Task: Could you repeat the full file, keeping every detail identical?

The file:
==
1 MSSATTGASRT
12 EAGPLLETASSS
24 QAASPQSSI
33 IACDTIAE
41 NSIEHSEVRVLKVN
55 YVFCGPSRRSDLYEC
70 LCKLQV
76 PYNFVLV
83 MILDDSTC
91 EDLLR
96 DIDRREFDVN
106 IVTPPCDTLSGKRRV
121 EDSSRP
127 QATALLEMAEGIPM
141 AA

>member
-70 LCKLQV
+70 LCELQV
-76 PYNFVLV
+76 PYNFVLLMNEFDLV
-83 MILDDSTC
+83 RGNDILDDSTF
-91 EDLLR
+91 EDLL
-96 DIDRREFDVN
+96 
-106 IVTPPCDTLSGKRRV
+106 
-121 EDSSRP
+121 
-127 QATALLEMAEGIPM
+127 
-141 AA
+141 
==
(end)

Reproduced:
1 MSSATTGASRT
12 EAGPLLETASSS
24 QAASPQSSI
33 IACDTIAE
41 NSIEHSEVRVLKVN
55 YVFCGPSRRSDLYEC
70 LCKLQV
76 PYNFVLV
83 MILDDSTC
91 EDLLR
96 DIDRREFDVN
106 IVTPPCDTLSGKRRV
121 EDSSRP
127 QATALLEMAEGIPM
141 AA

>member
-70 LCKLQV
+70 LCELQV
-76 PYNFVLV
+76 PYNFVLLMNEFDLV
-83 MILDDSTC
+83 RGNDILDDSTF
-91 EDLLR
+91 EDLL
-96 DIDRREFDVN
+96 
-106 IVTPPCDTLSGKRRV
+106 
-121 EDSSRP
+121 
-127 QATALLEMAEGIPM
+127 
-141 AA
+141 